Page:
Such strip line extending in a chamber combines the .dvantages of the shielded coaxial line with those of the rinted circuit technique and avoids the waste radiation )f high frequency energy occurring in the usual microtrip system. Moreover, the line becomes much more staule mechanically through the shielding case 3 than with L ground conductor comprising a thin layer or thin metal late.
Furthermore, several strip lines or elements, constructed n this manner, can be placed closely adjacent to one anrther without a reciprocal influencing of the individual ines, so that ultimately a shield casing may be produced vhich is sub-divided by conductive walls into narrow elongated chambers in which the strip conductors are located.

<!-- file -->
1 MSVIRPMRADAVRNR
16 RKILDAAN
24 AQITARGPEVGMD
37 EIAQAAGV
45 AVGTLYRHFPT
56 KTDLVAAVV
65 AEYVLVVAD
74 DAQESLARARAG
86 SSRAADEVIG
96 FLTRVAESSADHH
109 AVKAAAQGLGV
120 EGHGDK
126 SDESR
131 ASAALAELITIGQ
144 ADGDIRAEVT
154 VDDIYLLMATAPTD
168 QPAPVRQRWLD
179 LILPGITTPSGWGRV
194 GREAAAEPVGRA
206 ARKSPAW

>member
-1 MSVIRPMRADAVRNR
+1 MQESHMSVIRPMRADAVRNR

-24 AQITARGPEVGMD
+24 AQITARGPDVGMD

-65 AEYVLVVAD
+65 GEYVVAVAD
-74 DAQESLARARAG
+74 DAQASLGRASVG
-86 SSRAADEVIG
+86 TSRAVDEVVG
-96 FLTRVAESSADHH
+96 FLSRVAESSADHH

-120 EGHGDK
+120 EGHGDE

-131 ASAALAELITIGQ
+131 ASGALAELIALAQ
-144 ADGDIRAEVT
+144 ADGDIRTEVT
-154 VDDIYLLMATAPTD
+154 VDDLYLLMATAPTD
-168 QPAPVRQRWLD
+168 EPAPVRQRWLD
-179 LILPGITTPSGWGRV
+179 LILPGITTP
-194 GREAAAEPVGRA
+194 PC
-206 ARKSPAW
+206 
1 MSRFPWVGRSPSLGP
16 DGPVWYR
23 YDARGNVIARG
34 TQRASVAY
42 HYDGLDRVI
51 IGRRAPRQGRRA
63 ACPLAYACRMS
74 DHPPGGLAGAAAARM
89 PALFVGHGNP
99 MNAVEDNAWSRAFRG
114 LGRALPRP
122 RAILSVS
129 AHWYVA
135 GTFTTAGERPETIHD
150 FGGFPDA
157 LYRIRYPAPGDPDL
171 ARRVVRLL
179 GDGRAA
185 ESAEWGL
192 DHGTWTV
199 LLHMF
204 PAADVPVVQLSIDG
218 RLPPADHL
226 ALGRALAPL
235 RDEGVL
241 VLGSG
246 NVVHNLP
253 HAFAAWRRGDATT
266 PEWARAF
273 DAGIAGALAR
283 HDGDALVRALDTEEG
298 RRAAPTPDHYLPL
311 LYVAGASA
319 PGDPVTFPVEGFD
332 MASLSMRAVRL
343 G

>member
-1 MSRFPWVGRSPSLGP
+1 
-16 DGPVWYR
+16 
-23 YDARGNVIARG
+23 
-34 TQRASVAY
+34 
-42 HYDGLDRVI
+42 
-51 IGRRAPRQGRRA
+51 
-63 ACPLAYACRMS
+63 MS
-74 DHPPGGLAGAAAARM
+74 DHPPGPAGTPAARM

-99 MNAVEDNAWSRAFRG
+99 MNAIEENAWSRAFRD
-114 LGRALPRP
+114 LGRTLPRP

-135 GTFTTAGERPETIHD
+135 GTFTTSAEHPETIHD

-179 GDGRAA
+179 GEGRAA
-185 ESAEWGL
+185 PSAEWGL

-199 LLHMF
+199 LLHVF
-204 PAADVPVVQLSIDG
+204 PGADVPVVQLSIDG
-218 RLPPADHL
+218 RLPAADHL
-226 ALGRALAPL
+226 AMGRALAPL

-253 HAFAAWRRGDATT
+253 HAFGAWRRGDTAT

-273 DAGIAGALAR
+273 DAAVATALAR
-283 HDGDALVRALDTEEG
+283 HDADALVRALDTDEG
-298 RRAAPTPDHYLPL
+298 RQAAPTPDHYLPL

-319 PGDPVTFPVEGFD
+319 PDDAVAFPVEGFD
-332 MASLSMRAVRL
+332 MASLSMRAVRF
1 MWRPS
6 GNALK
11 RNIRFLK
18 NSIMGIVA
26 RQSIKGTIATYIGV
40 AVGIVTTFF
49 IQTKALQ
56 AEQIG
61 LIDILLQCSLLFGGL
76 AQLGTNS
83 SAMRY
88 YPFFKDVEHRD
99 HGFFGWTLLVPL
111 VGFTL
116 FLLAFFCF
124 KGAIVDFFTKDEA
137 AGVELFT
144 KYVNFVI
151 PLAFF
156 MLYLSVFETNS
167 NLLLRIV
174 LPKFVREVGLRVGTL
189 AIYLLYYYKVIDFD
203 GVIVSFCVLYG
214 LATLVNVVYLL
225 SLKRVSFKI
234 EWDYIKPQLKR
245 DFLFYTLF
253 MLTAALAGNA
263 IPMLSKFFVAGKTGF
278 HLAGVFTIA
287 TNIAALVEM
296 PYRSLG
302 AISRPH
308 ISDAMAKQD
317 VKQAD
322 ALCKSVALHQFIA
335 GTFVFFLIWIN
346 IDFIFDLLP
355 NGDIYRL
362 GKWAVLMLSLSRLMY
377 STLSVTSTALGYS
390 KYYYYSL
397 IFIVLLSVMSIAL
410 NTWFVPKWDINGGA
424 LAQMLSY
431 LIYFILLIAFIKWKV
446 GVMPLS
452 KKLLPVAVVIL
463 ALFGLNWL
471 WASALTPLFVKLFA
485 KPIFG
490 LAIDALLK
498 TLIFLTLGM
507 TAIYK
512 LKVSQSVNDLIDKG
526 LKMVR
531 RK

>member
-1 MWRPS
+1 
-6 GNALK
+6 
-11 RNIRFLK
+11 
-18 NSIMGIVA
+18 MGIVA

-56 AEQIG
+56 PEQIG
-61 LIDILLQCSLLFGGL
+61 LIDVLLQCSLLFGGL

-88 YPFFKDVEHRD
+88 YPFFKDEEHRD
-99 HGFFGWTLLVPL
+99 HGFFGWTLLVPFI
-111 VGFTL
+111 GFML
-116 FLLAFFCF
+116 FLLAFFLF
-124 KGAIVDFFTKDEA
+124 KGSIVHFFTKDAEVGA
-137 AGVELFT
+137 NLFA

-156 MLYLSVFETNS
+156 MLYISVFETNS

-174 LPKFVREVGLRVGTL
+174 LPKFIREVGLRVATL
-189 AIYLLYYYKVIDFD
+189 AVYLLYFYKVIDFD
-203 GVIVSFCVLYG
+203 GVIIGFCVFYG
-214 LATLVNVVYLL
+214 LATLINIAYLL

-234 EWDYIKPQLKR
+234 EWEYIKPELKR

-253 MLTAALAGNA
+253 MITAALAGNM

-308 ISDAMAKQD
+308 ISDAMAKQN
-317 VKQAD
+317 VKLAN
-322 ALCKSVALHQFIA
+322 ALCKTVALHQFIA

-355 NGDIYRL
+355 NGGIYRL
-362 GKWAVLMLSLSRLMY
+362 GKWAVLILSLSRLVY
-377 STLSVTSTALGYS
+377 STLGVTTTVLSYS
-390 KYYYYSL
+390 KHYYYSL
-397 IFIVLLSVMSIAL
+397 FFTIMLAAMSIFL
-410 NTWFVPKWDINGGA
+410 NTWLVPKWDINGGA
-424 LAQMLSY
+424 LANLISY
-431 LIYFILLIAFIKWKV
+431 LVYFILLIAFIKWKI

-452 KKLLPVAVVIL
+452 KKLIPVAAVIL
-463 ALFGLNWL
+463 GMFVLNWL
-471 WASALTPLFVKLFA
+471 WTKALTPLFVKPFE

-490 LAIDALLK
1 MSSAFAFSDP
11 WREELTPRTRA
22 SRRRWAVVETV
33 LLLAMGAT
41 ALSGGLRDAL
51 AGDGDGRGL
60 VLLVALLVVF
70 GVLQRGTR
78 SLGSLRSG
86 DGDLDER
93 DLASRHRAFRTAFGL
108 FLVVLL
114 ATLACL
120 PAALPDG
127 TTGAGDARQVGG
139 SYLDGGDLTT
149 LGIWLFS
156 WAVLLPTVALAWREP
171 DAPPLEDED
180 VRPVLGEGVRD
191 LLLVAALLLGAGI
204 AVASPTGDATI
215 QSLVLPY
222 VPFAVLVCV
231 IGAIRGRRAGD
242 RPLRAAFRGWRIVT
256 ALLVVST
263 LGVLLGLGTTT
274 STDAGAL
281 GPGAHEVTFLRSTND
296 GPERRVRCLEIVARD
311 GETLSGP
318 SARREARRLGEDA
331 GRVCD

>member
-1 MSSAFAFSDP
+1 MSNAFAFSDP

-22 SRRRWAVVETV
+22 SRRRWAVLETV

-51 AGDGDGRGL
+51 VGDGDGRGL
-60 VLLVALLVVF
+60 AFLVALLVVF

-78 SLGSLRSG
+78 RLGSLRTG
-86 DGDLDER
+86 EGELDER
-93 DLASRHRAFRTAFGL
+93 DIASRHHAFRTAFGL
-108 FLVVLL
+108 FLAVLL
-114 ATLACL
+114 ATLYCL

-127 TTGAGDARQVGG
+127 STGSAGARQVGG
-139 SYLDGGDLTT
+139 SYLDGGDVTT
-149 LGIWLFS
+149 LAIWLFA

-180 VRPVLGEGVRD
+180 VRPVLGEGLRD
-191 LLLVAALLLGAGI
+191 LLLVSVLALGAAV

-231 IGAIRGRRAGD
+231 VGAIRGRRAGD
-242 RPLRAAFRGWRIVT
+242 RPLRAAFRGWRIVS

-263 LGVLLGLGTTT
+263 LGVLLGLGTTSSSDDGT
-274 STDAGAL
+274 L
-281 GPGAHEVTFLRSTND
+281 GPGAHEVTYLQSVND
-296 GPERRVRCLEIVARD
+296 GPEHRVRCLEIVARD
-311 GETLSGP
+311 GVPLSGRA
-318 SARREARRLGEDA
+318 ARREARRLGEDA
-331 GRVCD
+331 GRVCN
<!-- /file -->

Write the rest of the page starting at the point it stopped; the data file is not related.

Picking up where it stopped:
An especially simple construction according to this echnique is illustrated in FIG. 2 and represents a direcional coupler. In a metal block 3a there are provided wo longitudinally extending chambers 6 and 7, with the :hamber 6 extending angularly from its center with the affective length parallel to chamber 7 in the bend area letermining the proporties of the directional coupler. n both chambers there are disposed strip lines in ac- :ordance with the technique described in connection with he disclosure of FIG. 1. The common shielding wall iS femoved over a short interval in the central zone, so hat the two strip lines 9 and 10 can be coupled with each )ther thereat. Expediently this insulating plate, as can )e seen particularly from FIG. 2a may consist of a single new and is merely mounted in the groove-shaped chamers with the strip conductors 9 and 10 previously aplied thereto and secured, for example, by cementing. [he strip-like conductors 9 and 10 are provided in the :oupling space, indicated by the numeral 11, with rounded protuberances 12.